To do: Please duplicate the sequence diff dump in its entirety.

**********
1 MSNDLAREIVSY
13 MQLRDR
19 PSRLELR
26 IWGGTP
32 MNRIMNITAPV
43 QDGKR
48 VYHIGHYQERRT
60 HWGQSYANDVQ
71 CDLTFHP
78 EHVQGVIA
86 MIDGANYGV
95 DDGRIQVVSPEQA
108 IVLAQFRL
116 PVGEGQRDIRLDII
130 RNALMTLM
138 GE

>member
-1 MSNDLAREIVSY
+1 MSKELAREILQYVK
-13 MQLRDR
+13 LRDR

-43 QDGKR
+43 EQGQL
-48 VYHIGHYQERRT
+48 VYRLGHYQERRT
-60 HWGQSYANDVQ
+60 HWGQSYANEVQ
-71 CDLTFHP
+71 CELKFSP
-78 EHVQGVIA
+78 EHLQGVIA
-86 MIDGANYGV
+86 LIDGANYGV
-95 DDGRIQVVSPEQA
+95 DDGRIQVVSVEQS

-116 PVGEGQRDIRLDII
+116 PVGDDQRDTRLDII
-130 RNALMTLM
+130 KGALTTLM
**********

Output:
1 MSNDLAREIVSY
13 MQLRDR
19 PSRLELR
26 IWGGTP
32 MNRIMNITAPV
43 QDGKR
48 VYHIGHYQERRT
60 HWGQSYANDVQ
71 CDLTFHP
78 EHVQGVIA
86 MIDGANYGV
95 DDGRIQVVSPEQA
108 IVLAQFRL
116 PVGEGQRDIRLDII
130 RNALMTLM
138 GE

>member
-1 MSNDLAREIVSY
+1 MSKELAREILQYVK
-13 MQLRDR
+13 LRDR

-43 QDGKR
+43 EQGQL
-48 VYHIGHYQERRT
+48 VYRLGHYQERRT
-60 HWGQSYANDVQ
+60 HWGQSYANEVQ
-71 CDLTFHP
+71 CELKFSP
-78 EHVQGVIA
+78 EHLQGVIA
-86 MIDGANYGV
+86 LIDGANYGV
-95 DDGRIQVVSPEQA
+95 DDGRIQVVSVEQS

-116 PVGEGQRDIRLDII
+116 PVGDDQRDTRLDII
-130 RNALMTLM
+130 KGALTTLM